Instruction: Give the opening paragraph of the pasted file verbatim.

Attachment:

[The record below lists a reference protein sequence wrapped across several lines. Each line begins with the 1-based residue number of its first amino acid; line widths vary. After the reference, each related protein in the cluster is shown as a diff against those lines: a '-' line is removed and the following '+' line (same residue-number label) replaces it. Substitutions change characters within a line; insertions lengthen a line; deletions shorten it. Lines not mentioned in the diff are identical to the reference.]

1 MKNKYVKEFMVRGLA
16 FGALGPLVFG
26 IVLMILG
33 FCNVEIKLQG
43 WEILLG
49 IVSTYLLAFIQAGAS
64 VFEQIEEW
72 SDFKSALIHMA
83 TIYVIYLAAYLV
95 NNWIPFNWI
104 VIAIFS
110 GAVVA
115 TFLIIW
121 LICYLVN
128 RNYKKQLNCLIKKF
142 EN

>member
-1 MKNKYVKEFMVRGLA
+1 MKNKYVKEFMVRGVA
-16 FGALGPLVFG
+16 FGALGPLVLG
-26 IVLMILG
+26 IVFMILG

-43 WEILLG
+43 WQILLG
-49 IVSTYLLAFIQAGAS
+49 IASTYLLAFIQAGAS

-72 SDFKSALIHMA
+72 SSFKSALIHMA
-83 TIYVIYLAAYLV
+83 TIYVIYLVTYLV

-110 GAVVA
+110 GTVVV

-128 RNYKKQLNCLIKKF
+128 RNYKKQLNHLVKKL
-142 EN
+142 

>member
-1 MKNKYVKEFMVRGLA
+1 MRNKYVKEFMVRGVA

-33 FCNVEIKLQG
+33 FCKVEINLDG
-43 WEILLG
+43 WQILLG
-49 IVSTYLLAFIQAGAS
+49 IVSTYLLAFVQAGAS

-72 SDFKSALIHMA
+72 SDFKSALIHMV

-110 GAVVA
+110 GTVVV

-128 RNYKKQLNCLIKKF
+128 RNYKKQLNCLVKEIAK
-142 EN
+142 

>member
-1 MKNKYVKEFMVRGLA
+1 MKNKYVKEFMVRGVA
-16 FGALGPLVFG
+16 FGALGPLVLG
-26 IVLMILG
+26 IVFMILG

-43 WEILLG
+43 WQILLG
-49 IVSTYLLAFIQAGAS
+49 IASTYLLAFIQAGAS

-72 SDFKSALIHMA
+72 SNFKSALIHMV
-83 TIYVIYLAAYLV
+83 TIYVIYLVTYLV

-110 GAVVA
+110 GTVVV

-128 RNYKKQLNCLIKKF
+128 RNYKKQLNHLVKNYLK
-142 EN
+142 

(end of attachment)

[The record below lists a reference protein sequence wrapped across several lines. Each line begins with the 1-based residue number of its first amino acid; line widths vary. After the reference, each related protein in the cluster is shown as a diff against those lines: a '-' line is removed and the following '+' line (same residue-number label) replaces it. Substitutions change characters within a line; insertions lengthen a line; deletions shorten it. Lines not mentioned in the diff are identical to the reference.]